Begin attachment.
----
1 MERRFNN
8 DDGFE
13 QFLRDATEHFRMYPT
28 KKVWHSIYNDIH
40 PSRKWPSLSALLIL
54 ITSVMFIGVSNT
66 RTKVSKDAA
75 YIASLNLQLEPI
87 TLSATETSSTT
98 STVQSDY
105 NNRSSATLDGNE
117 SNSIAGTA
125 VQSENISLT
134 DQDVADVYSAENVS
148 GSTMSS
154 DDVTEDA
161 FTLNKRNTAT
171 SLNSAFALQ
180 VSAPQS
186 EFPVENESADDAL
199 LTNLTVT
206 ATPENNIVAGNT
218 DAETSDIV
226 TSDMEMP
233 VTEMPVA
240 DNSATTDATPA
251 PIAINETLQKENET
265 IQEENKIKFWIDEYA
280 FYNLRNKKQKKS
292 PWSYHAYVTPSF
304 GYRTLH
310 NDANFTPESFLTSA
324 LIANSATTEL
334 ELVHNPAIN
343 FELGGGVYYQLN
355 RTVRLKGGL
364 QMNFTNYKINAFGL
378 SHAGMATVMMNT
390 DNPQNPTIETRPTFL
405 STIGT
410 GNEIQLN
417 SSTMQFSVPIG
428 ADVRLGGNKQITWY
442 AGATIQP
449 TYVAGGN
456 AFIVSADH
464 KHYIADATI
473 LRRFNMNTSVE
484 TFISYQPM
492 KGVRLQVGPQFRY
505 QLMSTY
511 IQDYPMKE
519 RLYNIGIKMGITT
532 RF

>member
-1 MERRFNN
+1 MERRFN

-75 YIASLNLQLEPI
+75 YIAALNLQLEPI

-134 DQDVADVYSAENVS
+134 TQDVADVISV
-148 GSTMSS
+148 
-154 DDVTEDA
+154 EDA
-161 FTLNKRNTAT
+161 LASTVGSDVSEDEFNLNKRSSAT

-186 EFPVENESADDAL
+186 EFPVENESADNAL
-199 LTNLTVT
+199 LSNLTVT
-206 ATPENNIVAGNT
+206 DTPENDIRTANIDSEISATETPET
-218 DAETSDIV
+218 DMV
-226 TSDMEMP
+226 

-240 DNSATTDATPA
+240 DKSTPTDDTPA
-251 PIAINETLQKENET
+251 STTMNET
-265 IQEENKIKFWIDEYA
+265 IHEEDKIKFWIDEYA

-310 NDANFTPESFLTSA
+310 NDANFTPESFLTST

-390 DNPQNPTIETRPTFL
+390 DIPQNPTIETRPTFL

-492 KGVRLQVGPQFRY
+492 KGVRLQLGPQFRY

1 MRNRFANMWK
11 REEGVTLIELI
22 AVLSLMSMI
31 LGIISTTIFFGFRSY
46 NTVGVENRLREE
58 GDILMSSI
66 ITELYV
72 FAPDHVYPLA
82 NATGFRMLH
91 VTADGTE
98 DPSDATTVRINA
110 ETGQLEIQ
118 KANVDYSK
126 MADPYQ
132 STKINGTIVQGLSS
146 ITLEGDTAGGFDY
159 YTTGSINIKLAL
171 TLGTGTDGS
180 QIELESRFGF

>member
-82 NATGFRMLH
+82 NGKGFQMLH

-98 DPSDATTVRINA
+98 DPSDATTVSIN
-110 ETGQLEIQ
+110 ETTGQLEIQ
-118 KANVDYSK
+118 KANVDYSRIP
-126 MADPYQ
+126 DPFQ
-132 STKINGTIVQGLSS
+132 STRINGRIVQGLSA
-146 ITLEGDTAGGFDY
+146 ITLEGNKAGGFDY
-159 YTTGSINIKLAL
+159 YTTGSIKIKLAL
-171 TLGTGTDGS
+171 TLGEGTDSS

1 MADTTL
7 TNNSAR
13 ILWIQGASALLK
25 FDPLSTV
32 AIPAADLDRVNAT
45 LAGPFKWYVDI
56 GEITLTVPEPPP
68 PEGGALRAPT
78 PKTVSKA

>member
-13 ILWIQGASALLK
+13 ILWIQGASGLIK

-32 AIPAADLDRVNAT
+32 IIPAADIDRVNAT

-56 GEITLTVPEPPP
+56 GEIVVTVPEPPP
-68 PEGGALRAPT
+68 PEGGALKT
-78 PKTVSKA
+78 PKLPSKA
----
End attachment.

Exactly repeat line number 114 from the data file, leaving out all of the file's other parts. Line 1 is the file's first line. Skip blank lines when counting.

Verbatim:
-110 ETGQLEIQ